Americo Fermin of Inca Son participates in National Day of Mourning ceremonies in Plymouth, MA. PHOTO: PETE STIDMAN
PLYMOUTH, Massachusetts—About 300 protesters gathered on Thanksgiving to commemorate the holiday’s forgotten history. Memories of massacres past and present lingered in the damp, late autumn breeze.
“Given what they did in Mystic, Sand Creek, Wounded Knee and so many other places, why would they hesitate to level a whole city?” Asked Mahtowin Munro, co-leader of the United American Indians of New England (UAINE). “Whether we’re talking about 1676 in New England, 1966 in Vietnam or 2004 in Iraq, these same American monsters are pursuing a path of death and destruction.”
“I pray every day that the war will end and that the U.S. will withdraw all its troops from Iraq and allow the Iraqis to go their own way,” added Moonanum James, co-leader of UAINE. “It’s called self-determination.”
A murmur of dismay rippled through the crowd when James announced that a new U.S. military offensive south of Baghdad had been named Operation Plymouth Rock.
Native Americans have marked a National Day of Mourning at Plymouth every year since 1970. That year, Moonanum’s father, Frank James, led a band of 500 warriors from the American Indian Movement, who took over a replica of the Mayflower and also shoveled dirt over Plymouth Rock where legend has it that the Pilgrims first set foot ashore.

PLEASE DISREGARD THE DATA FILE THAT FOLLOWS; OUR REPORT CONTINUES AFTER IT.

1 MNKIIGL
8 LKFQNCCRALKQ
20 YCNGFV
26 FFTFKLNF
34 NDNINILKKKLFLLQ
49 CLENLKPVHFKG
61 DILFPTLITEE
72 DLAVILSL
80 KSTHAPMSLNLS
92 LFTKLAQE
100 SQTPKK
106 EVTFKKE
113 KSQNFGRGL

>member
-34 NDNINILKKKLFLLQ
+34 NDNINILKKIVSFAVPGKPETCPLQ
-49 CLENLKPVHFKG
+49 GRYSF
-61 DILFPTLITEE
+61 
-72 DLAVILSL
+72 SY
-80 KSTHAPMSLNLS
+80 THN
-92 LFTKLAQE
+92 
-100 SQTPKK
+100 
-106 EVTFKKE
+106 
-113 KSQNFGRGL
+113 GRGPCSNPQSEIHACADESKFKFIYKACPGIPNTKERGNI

“We didn’t land on Plymouth Rock. Plymouth Rock landed on us,” said Tall Oak, who also took part in the original 1970 action.
This year’s ceremony began on a hill overlooking Plymouth Harbor. Participants circled around a statue of Massasoit, the Wampanoag Indian sachem who welcomed the original Pilgrims in 1620. The smell of sage and sweet grass wafted through the air as a Native American elder prayed to the four directions. Nearby, a homemade banner told the story of Metacom, Massasoit’s son who was captured and beheaded in 1676 after leading a rebellion against English settlers. After listening to speeches (all of which were made by Native Americans), the crowd marched through downtown Plymouth to the sound of a lone drumbeat and then shared a common meal at the local Unitarian church.
The words of the Native Americans echoed with many non-native participants.
“When I hear the stories of these Indians, I can’t help but think of the Caribs and the Arawaks who inhabited Haiti before it became other things,” said a Boston woman whose parents emigrated from Haiti.
Arturo Perez Saad, a grad student at Pratt Institute, traveled from New York with a busload of activists organized by the International Action Center. He said he was immediately skeptical of the story of Plymouth Rock, which lies half-buried in sand under a temple-like edifice with the number “1620” etched on its top. He worried that myths spun in Plymouth can have serious consequences.
“Myth can start out telling a partial truth but with time it can be so twisted and skewed that it can turn into an obvious lie.”
Tony Pinckney, a railroad switchman from Haverhill, MA. said he first asked his parents “where are the Indians?” while celebrating Thanksgiving when he was six years old. For him, the march was a chance to apologize.
“We don’t celebrate slavery or the holocaust but we still celebrate Thanksgiving,” he said. “Why the hell are we celebrating something that went so terribly wrong?”